Local brewery Ninkasi ( is a mainstay with a whopping 12 locations around the city. The set beer range is of the perfectly drinkable sort made by early breweries catering to niche and expat tastes. They do a menu of decent pub grub and, if it’s a sunny terrace you’re after (this is still France, after all) the Guillotière location has a huge riverside beer garden out front.

Ninkasi's ambrée is a rich, malty amber. Image by Pierre Guinoiseau / CC BY 2.0

The best places to sample regional and craft beer in Lyon are clustered around Vieux Lyon. Les Fleurs du Malt ( has probably the best selection in Lyon (they also operate a bottle shop not far from Guillotière), with hundreds of bottles in a cellar space along the riverside. Not far away are Les BerThoM (, which has a selection of draft beers from France and Belgium served in another cavernous space, and the petite The Beers (3 place Saint-Paul; +33 4 72 00 23 60), where the bar staff are friendly and can offer suggestions in English. If you get peckish, Crock ‘n’ Roll ( around the corner serves artisanal ‘croques’ (French-style toasted sandwiches) as big as your face, as well as craft beers and vinyl records.

The Alps

Mountains and beer: was ever there a better combination of two things? Maybe it’s because of the fresh, pure water flowing straight from the source. Or possibly it’s just because, after a long day hiking up crevices or swooshing down pistes, there is simply nothing better than a cold, fresh ale.

Beer and mountains: the perfect combination. Image by Megan Eaves / Lonely Planet

Where Colorado – the beating heart of the Rocky Mountains – was one of the frontrunners on the American craft beer scene, so the Alps region has been leading the charge in French brewing; in particular, the Savoy region.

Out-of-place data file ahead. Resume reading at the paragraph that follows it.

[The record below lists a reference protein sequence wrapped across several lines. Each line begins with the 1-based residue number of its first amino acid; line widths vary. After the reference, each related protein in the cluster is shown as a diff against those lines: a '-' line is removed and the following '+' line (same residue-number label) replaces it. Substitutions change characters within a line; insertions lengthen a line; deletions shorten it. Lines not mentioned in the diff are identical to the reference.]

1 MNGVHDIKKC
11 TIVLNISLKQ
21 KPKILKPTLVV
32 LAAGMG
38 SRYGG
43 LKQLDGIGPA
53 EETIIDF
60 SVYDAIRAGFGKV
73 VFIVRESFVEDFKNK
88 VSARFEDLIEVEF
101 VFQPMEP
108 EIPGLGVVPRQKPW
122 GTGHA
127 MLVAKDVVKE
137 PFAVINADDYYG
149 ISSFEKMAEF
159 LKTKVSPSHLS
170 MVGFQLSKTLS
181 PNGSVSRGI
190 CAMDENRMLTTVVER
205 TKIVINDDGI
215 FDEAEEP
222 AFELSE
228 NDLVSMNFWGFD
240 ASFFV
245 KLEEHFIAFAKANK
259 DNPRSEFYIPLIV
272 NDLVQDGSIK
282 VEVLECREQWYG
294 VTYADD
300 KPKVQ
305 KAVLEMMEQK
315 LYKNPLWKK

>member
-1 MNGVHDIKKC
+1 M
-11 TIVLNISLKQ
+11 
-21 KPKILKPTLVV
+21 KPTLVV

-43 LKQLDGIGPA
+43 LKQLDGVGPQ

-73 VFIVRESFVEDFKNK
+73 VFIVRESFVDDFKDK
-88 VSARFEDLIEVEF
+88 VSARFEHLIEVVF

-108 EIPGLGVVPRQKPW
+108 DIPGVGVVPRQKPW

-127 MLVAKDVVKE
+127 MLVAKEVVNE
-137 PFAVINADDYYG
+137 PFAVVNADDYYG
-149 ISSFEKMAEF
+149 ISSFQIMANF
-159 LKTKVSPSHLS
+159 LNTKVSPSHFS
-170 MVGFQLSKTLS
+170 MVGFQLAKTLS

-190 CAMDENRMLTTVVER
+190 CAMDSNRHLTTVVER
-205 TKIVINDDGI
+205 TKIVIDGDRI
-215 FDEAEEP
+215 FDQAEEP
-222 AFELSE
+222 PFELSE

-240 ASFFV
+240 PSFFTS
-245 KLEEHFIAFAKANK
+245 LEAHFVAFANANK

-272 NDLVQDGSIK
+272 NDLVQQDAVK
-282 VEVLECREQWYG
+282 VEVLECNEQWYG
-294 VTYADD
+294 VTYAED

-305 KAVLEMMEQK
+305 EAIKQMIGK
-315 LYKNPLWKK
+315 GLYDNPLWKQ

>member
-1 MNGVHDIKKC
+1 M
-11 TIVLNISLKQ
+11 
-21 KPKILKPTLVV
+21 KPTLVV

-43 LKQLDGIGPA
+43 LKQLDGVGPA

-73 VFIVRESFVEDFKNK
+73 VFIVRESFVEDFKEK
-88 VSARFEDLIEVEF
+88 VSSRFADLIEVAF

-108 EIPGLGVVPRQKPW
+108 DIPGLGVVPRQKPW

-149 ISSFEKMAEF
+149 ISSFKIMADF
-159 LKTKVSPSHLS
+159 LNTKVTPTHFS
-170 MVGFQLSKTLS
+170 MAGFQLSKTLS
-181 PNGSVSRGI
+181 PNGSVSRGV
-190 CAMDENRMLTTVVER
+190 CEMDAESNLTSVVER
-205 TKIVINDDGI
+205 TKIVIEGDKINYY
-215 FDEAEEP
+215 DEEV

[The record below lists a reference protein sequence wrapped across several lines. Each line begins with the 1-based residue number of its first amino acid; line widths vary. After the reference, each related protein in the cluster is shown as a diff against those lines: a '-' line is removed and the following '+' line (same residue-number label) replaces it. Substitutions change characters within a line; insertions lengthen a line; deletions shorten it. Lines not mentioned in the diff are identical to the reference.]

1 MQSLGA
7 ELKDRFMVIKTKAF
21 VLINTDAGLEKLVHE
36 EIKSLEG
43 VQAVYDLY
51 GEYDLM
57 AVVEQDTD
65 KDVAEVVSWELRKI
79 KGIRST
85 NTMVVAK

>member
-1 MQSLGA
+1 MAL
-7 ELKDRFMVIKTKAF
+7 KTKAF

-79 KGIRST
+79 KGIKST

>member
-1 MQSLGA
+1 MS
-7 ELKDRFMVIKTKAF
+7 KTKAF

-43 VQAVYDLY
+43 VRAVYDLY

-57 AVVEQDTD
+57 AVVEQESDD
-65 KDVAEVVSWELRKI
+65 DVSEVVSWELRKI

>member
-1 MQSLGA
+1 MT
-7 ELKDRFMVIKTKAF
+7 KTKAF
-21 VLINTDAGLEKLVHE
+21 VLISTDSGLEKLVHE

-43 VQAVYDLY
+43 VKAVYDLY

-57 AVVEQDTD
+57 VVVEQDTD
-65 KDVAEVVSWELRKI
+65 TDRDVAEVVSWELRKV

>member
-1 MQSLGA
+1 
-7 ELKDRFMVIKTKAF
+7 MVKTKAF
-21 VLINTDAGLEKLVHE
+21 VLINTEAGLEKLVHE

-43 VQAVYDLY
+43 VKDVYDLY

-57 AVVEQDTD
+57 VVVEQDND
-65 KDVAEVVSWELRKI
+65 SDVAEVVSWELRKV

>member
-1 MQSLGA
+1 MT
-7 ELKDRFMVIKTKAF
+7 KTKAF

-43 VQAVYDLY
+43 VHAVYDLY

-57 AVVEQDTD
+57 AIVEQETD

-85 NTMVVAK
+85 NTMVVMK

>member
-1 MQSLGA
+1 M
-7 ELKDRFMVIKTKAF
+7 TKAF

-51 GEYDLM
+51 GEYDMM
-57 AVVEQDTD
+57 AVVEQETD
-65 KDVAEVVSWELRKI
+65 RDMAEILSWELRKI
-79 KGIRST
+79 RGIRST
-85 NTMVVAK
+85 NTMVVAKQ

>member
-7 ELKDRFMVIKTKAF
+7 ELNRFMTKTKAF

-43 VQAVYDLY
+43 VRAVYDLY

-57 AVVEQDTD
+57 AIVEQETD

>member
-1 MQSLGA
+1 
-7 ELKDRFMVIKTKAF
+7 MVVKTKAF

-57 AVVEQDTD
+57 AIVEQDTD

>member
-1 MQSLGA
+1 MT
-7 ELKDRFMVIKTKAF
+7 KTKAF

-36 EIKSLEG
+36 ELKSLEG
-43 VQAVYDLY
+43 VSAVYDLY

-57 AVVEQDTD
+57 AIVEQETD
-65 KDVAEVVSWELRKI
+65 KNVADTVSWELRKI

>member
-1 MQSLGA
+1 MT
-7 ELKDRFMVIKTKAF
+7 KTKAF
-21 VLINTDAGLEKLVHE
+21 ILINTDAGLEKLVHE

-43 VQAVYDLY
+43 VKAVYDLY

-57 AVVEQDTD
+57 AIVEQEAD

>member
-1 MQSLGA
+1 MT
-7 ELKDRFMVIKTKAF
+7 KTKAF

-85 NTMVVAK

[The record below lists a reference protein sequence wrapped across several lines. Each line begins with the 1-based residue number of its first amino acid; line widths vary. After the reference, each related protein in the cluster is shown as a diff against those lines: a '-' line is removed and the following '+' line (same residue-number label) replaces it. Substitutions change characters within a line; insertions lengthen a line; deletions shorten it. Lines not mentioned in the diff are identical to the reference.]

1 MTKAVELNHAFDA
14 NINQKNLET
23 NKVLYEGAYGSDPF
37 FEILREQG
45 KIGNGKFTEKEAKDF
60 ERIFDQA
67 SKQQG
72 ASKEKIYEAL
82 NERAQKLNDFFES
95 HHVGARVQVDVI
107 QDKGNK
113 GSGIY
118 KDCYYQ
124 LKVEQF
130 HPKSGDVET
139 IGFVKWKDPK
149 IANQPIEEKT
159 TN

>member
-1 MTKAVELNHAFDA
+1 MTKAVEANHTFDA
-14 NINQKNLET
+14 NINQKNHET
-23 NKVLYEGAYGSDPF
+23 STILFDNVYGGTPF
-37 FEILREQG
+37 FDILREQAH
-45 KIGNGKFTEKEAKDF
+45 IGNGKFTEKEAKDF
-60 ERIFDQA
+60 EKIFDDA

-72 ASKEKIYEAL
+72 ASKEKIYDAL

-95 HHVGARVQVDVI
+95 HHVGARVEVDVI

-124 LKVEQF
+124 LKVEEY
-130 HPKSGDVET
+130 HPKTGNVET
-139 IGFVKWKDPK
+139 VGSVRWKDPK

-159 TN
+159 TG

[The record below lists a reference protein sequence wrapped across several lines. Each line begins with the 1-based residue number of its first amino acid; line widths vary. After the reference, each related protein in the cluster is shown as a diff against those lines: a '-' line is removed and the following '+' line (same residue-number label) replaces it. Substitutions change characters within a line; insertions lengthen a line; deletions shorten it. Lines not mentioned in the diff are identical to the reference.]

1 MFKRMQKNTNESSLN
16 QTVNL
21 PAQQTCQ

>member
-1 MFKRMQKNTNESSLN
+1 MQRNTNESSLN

A lot of Savoy brewers will tell you it’s a good place to brew beer in large part because there is a constant supply of pure water – the essential ingredient in making good suds – but the high alpine climate also lends itself to interesting ingredients, like wild hops and even saffron. The tiny Brasserie des sources de Vanoise ( brews three saffron-infused beers in a converted alpine house in the village of Villarodin-Bourget.

Brewing in a converted alpine hut: Brasserie des sources de Vanoise. Image by Megan Eaves / Lonely Planet

The region around Lac Bourget is a good place to start a beer tour of the French Alps. In quaint lakeside Annecy, solo brewer Stéphanie Altermatt is making waves with her boutique brewery ArtMalté (, a tiny one-room operation that turns into a cosy beer bar on Friday evenings. Also here, Brasserie Le Pirate ( has a pirate-themed taproom in an industrial estate and Alpine-themed Brasserie des Cimes (, which is open Monday-Wednesday for brewery tours and tastings. And in the charming canalside village of Chanaz, homebrewer Pascal Moreau has transitioned to selling his beer produced in the tiny self-made Brasserie de Chanaz (, including some special one-off brews with wild hops he collected from nearby fields.

Brasserie du Mont Blanc ( – amazingly, France’s second-largest brewer after Kronenbourg 1664 – was formed by brewer Sylvain Chiron, who learned to love beer on the west coast of the US and later learned to make beer from Trappist monks. The delicious ambrée (amber) here is, in part, homage to Colorado powerhouse brewery Odell’s 90 Shilling. There is a full bar and taproom, Le BMB Bar ( open weekdays for tastings, food and brewery tours.

Sample all of Brasserie Galibier's beers at Auberge de Plan Lachat, an alpine hut in the shadow of the col. Image by Megan Eaves / Lonely Planet

Brasserie du Galibier ( caters to the resort set in Valloire with its American-inspired but distinctly French brews. The beer is available on tap and in bottles all over the Valloire area and as far afield as Paris. Sample it at the brewery everyday from 4.30-6.30pm, or at the lovely Auberge de Plan Lachat (D902 Route des Grandes Alpes, 04 79 59 23 16), a mountain hut in the shadow of the Galibier pass – one of the cols on the Tour de France.

Megan travelled to France with support from Savoie-Mont Blanc ( Lonely Planet contributors do not accept freebies in exchange for positive coverage.